Justifying atrocities: The effect of moral-disengagement strategies on socially shared retrieval-induced forgetting

Alin Coman, Charles B. Stone, Emanuele Castano, William Hirst

Research output: Contribution to journalArticle

20 Scopus citations

Abstract

A burgeoning literature has established that exposure to atrocities committed by in-group members triggers moraldisengagement strategies. There is little research, however, on how such moral disengagement affects the degree to which conversations shape people's memories of the atrocities and subsequent justifications for those atrocities. We built on the finding that a speaker's selective recounting of past events can result in retrieval-induced forgetting of related, unretrieved memories for both the speaker and the listener. In the present study, we investigated whether American participants listening to the selective remembering of atrocities committed by American soldiers (in-group condition) or Afghan soldiers (out-group condition) resulted in the retrieval-induced forgetting of unmentioned justifications. Consistent with a motivated-recall account, results showed that the way people's memories are shaped by selective discussions of atrocities depends on group-membership status.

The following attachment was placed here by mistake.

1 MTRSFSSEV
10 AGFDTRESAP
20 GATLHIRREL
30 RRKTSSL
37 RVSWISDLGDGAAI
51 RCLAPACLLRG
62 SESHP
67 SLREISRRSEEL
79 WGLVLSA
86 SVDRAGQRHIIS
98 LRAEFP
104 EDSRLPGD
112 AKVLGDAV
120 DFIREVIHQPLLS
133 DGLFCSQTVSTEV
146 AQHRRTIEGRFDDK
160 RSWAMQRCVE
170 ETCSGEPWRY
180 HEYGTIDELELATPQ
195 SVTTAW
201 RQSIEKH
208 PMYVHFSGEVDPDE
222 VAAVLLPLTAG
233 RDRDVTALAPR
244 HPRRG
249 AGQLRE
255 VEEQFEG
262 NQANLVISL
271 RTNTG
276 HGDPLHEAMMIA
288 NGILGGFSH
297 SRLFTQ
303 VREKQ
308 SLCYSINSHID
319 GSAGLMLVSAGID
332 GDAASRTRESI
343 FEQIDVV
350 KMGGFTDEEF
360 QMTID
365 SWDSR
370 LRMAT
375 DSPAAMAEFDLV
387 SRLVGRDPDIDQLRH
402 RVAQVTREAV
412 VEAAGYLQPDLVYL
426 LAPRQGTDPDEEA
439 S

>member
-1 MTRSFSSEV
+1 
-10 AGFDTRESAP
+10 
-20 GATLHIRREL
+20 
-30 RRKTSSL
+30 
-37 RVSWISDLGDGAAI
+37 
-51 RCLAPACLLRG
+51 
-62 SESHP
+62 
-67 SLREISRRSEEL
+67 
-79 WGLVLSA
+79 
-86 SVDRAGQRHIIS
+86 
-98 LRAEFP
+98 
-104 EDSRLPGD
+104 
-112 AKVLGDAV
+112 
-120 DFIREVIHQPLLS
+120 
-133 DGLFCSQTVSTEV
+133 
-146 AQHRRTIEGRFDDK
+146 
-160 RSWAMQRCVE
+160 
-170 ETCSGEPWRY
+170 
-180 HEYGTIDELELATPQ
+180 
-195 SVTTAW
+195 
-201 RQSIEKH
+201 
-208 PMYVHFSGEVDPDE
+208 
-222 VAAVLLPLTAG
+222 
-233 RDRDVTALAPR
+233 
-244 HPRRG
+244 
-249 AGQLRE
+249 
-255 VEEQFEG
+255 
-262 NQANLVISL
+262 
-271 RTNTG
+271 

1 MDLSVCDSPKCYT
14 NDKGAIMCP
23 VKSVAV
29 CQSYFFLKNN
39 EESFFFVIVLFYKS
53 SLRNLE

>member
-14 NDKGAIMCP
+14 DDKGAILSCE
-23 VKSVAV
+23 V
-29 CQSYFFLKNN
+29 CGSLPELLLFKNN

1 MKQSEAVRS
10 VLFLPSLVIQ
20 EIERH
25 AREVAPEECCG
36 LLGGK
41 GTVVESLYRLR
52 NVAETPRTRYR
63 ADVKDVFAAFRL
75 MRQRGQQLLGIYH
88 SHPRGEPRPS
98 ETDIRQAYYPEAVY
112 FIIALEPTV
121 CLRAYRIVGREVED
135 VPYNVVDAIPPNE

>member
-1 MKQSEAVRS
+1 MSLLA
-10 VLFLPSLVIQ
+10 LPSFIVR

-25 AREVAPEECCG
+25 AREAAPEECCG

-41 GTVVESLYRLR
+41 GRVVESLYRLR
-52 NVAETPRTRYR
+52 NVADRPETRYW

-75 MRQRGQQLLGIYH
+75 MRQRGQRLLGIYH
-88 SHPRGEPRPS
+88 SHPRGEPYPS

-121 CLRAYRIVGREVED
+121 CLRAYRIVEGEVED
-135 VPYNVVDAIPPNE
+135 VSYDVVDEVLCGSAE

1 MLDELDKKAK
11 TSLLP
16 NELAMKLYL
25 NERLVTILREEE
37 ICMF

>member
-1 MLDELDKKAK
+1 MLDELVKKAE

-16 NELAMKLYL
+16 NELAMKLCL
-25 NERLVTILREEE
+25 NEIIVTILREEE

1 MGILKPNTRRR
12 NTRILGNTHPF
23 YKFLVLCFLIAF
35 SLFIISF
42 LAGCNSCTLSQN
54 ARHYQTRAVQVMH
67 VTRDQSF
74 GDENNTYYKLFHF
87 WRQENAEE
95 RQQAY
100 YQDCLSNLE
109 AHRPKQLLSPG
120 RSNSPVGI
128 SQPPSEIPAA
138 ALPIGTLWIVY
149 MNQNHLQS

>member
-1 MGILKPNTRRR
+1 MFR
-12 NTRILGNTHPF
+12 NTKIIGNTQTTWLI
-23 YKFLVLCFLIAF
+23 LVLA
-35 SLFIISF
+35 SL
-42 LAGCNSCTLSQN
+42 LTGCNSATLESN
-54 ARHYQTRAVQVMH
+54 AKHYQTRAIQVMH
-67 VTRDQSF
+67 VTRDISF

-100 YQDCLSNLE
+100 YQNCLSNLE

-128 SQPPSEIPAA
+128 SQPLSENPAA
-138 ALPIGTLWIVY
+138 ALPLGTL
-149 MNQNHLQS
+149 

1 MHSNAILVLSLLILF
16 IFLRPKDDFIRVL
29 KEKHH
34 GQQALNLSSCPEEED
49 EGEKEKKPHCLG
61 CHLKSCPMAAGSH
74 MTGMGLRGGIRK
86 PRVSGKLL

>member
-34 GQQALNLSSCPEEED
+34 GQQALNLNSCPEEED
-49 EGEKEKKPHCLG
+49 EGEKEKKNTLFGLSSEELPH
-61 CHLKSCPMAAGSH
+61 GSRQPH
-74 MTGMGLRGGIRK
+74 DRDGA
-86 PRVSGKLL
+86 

Original languageEnglish (US)
Pages (from-to)1281-1285
Number of pages5
JournalPsychological Science
Volume25
Issue number6
DOIs
StatePublished - Jun 2014

All Science Journal Classification (ASJC) codes

  • Psychology(all)

Keywords

  • Collective memory
  • Moral disengagement
  • Social identity
  • Socially shared retrieval-induced forgetting

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